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Giordano N., d’Ovidio F., Danø S., Sørensen P. G., and De Monte S.
Fermenting S. cerevisiae cells suspensions undergo synchronized metabolic oscillations whose amplitude and frequency depends on the population density. The asymptotic population-level dynamics is qualitatively and quantitatively accounted for by mathematical models describing the intracellular glycolytic oscillations and the coupling through the external medium. Such dynamical systems often display low-dimensional dynamics for the parameters that quantitatively fit the experimental observations. However, the high dimensionality of the chemical space and the possible existence of intermingled time scales can potentially support more complex dynamics, in particular when the system is perturbed by external forcings. Here, we explore experimentally and by means of numerical models the response of cellular populations to different kinds of periodic forcing: resonant forcing of diluted, nonoscillating populations and strongly nonresonant forcing of populations in oscillating regimes with different dynamical features. We show that, in all cases, low-dimensional semi-quantitative models reproduce the observed dynamics. Both a nonlinear analysis of the experimental time series and the models indicate that complex-looking time series correspond to quasiperiodic and not to chaotic regimes. The fact that low-dimensional dynamical systems are able to reproduce the response of biological populations in different regimes of external periodic forcing supports the use of theoretical models for inquiring the dynamical behaviour of collectively oscillating cells.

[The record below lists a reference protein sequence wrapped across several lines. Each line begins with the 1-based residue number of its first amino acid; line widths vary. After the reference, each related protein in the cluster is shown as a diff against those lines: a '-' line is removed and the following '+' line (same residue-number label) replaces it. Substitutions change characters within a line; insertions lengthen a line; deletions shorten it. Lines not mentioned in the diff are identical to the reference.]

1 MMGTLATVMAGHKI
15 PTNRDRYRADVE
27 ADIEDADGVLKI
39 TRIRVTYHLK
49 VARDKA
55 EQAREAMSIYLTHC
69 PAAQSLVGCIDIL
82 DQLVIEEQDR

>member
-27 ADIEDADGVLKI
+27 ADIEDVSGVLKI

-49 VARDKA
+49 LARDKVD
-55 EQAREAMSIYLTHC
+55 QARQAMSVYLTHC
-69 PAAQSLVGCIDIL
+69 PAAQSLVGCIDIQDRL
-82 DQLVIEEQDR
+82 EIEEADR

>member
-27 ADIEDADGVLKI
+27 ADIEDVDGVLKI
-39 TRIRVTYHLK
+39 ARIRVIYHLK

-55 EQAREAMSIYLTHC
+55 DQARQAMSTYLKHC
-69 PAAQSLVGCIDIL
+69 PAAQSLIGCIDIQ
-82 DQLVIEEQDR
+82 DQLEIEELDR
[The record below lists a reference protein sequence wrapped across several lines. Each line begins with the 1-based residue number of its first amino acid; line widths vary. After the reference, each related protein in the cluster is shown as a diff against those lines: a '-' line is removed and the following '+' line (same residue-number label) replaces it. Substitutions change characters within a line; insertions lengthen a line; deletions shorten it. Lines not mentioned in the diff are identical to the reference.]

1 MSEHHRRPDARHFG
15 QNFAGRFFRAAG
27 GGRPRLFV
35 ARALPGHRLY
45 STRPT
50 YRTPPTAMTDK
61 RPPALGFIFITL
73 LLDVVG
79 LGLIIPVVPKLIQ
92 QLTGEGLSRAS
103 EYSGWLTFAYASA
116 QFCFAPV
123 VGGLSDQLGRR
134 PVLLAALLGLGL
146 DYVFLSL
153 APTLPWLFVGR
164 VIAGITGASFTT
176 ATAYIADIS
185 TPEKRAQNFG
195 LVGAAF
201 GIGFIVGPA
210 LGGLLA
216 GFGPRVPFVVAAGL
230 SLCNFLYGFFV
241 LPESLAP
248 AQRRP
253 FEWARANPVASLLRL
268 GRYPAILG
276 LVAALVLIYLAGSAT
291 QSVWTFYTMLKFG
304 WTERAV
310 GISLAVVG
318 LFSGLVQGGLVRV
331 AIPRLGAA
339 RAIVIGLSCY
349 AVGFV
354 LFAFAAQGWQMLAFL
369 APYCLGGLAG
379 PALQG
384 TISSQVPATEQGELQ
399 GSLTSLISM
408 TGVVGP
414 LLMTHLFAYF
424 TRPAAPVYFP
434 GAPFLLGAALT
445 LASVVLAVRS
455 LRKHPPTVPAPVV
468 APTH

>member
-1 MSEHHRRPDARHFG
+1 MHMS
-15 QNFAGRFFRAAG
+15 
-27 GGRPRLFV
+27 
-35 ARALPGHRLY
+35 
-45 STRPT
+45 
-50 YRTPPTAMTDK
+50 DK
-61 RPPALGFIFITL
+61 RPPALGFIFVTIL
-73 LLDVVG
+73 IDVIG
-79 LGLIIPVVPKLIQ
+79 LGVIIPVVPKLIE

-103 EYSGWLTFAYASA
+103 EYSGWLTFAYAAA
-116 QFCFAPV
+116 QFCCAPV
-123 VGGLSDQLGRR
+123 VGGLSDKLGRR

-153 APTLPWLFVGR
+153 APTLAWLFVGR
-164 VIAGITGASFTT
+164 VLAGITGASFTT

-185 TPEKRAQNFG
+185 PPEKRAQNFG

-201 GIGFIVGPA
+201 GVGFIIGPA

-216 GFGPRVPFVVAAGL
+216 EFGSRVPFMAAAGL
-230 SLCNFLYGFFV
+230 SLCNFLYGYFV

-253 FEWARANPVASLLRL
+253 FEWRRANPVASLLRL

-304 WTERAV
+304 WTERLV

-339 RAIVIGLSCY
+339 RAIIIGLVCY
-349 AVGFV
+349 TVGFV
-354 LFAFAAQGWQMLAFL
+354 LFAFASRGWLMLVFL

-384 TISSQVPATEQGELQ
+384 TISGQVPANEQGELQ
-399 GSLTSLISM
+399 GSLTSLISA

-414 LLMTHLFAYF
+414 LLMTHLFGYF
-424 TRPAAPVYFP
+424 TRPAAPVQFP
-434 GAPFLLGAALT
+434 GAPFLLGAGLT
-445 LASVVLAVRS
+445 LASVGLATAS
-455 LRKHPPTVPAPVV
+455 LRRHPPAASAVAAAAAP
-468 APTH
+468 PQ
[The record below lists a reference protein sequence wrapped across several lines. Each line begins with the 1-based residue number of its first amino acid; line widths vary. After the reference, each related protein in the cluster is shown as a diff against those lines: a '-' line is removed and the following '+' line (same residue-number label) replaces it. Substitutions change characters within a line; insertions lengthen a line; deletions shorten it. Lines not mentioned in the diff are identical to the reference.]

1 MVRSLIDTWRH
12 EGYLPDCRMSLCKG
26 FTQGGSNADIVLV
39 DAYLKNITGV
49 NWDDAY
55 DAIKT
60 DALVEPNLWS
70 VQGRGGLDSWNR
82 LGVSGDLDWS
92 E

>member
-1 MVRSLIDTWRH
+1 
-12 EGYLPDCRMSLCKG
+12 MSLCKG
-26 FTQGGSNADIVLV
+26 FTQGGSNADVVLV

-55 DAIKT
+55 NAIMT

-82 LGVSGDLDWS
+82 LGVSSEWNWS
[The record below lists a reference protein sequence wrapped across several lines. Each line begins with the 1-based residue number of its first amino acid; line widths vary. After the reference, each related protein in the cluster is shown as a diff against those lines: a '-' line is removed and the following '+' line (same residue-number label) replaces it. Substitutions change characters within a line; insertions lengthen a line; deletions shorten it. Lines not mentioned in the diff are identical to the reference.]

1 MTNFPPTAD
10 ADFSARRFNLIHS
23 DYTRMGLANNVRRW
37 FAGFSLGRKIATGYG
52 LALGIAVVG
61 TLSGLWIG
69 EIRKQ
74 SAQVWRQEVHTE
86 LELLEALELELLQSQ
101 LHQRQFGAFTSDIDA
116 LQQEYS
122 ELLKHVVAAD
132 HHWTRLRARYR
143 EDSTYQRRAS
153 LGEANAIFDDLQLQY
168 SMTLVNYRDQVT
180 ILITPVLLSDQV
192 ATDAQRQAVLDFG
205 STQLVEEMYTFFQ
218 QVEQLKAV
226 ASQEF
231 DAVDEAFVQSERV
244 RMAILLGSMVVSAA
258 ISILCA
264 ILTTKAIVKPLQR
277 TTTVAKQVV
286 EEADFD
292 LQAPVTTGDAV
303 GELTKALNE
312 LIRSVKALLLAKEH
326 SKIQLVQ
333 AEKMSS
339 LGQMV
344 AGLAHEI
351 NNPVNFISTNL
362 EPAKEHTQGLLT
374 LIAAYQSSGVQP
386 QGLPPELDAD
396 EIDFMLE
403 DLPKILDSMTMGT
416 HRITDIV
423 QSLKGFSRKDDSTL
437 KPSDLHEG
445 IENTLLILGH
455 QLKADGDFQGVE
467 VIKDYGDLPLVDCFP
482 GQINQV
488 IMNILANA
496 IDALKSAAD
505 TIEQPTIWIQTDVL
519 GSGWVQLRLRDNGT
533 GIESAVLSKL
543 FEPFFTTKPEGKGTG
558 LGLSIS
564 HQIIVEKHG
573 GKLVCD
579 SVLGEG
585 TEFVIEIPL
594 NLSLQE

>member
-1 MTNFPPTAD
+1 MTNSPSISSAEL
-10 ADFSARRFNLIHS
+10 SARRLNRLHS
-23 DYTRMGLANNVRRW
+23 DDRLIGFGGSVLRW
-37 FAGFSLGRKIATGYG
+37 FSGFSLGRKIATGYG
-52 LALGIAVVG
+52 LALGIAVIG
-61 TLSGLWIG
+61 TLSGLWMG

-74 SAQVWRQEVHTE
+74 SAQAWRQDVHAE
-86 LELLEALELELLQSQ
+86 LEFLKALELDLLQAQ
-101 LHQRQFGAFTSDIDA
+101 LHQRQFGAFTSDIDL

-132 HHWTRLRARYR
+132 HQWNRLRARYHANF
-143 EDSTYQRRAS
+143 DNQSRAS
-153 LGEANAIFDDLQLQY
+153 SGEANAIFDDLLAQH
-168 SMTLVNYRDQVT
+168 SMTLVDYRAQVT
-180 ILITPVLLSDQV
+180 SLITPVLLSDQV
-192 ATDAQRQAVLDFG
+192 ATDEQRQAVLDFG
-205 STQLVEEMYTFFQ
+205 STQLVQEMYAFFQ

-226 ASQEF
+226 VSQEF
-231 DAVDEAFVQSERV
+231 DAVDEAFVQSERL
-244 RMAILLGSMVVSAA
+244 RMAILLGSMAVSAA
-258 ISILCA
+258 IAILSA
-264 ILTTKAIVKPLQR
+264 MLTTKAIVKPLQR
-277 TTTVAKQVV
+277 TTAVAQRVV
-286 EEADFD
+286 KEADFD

glycolytic oscillations, forced oscillations, quasiperiodicity in biological populations, complex cellular dynamics, cell synchronization, dynamical quorum sensing.
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